The Pentax Optio MX4 showed significant performance improvements over the Optio MX. For example, the MX had a wake-up-to-first-shot time of 6.4 seconds, which is well below average, even for an inexpensive digital camera. The MX4 reduces that time to 5.5 seconds, which is still too slow. Delay time between shots improved, moving from 3.4 seconds with the MX to 2.6 seconds with the MX4. When we turned on the flash, the shot-to-shot delay was about the same as before, with the MX pausing 3.8 seconds and the MX4 pausing 3.6 seconds.
With the Optio MX4's two continuous-shooting modes, the time interval varies according to the quality and complexity of the images. Using the standard continuous mode, we were able to shoot full-resolution photos continuously at 2.4-second intervals. Using the higher-speed continuous mode that's limited to two images at a time, the interval was reduced to 0.4 second.
The autofocus was accurate once it locked onto the target, though it proved to be slow, especially in low light. And while the two-speed zoom is smooth and relatively quiet externally, you can hear it on the video recordings when there's little or no ambient noise.
The 1.8-inch LCD screen provides a full 100 percent view. It's a bit small but reasonably detailed and sufficiently bright, even in sunlight. Adjusting its angle helped us avoid the glare of the sun. This camera freezes the image on the LCD screen while prefocusing, so it it's not a good choice for fast-moving subjects such as sports or children at play. Our action shots usually looked good, but we often felt we were shooting blind because of the sluggishness of the camera.We were able to produce some pleasing photos with the Pentax Optio MX4. Exposure and color saturation, as well as color accuracy, were usually spot-on when shooting exterior photos. Inside, the flash performed well most of the time but had a tendency to overexpose when shooting close to a subject or in macro mode.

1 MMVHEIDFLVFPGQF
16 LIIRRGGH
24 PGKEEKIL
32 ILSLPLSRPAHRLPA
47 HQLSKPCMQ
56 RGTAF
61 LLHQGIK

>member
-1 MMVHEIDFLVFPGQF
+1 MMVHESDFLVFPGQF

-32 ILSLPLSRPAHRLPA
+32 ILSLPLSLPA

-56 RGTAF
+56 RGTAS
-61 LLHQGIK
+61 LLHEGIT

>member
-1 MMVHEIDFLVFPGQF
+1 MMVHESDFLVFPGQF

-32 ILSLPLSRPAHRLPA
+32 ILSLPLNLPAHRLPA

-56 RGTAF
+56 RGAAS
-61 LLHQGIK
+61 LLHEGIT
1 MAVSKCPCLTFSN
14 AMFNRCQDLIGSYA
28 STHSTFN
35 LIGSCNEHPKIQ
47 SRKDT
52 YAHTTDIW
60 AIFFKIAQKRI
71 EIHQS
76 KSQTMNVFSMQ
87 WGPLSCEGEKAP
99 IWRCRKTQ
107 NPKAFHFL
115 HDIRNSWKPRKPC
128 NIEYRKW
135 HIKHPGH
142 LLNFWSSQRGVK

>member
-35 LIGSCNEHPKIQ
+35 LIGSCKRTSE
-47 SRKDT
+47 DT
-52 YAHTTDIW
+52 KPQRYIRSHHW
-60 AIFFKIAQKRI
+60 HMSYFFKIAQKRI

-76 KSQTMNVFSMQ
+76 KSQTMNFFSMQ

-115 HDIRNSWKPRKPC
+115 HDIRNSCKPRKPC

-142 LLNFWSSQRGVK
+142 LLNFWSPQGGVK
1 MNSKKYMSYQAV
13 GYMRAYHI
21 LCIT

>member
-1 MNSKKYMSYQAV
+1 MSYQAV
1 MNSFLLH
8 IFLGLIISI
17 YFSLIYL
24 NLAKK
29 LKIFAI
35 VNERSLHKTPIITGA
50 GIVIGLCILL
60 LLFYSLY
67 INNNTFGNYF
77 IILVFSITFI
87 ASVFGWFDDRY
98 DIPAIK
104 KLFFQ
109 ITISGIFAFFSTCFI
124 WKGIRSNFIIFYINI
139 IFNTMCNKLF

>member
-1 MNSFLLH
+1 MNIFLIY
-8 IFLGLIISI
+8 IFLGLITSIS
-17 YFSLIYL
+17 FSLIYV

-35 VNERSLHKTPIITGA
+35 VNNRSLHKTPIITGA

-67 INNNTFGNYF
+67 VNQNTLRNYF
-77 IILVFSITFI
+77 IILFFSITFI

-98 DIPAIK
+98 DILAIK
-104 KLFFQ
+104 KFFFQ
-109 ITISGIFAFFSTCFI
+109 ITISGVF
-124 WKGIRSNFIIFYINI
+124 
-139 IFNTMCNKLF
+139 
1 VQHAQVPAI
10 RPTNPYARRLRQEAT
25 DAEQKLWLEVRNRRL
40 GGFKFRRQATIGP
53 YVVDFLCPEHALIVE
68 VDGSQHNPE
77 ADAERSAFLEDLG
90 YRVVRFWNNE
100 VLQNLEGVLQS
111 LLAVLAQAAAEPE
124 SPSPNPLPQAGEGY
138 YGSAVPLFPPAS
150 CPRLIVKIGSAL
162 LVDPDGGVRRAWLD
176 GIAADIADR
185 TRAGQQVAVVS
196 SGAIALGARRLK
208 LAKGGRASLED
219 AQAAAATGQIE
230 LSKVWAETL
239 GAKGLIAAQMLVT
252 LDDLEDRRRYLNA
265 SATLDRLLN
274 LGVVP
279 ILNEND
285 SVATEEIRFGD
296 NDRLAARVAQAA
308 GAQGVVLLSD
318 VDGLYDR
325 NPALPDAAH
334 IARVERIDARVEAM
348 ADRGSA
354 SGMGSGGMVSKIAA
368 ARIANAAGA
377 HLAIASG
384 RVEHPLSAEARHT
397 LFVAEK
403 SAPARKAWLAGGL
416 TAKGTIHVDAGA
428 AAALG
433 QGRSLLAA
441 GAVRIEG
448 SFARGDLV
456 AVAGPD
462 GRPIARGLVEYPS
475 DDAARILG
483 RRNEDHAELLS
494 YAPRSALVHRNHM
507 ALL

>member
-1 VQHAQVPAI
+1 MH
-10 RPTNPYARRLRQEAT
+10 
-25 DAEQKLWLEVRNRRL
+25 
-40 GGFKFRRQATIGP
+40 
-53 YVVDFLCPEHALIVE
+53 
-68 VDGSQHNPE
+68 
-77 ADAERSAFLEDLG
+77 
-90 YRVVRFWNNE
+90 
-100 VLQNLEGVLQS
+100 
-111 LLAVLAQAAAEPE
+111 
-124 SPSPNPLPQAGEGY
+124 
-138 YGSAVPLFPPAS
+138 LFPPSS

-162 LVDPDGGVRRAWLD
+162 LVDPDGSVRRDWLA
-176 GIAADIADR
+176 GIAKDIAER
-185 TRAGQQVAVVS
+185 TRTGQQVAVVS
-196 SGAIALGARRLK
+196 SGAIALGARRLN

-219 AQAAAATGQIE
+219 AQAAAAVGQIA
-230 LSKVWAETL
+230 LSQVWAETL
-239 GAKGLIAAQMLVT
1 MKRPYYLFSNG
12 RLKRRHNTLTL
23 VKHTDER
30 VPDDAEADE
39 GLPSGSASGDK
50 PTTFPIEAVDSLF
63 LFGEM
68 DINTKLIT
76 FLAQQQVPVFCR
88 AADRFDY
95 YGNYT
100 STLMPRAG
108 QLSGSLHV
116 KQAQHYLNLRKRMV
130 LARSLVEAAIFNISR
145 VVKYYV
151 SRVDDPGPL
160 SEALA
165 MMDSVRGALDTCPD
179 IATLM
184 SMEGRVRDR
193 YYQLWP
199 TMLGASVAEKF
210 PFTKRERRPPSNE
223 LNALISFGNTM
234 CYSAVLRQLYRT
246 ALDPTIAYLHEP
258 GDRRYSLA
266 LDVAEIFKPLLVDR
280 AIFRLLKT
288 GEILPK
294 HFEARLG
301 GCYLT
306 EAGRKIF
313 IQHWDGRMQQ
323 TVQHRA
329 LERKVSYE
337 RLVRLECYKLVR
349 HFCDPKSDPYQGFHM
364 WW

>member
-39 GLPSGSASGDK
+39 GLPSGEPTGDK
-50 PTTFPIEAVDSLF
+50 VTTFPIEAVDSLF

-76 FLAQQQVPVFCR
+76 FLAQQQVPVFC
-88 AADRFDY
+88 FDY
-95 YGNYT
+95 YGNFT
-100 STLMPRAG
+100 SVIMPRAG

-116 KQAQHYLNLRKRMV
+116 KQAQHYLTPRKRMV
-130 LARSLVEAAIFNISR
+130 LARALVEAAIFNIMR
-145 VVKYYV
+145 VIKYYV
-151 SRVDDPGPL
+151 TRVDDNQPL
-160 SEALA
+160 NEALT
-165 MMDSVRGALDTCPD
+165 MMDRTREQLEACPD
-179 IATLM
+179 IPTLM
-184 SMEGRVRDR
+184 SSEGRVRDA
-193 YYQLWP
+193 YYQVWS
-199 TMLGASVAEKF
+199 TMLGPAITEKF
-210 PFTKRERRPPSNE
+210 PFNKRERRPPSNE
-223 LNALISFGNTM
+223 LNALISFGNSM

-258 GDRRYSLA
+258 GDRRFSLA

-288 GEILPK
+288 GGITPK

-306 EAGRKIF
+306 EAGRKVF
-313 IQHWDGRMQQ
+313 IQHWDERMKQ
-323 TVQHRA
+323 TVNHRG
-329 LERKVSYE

Some of our ISO 200 shots exhibited a level of visual noise that pricier digital cameras limit to ISO 400. It wasn't objectionable but could be a consideration if you frequently shoot indoors with available lighting. Distortion and fringing were minimal. Overall, the Optio MX4 photos were a notch below what you would expect from an economy-priced 4-megapixel camera.
The Optio MX4 has improved its video quality over the original MX's but still falls far short of what a low-cost MiniDV camcorder can do. As with the previous model, there's a tendency for the image to tear horizontally when you pan the camera, especially at 640x480. Panning also causes compression artifacts to increase dramatically. And while the 30fps 640x480 setting is the closest to MiniDV video, that's where the camera becomes a storage hog. When matched with the best (lowest) compression setting, the included 32MB SD card stores only 1.25 minutes of high-quality video. If you plan to shoot a lot of video, consider purchasing a 512MB or 1GB SD card. Otherwise, you'll have to lower the quality settings, and your video will suffer accordingly.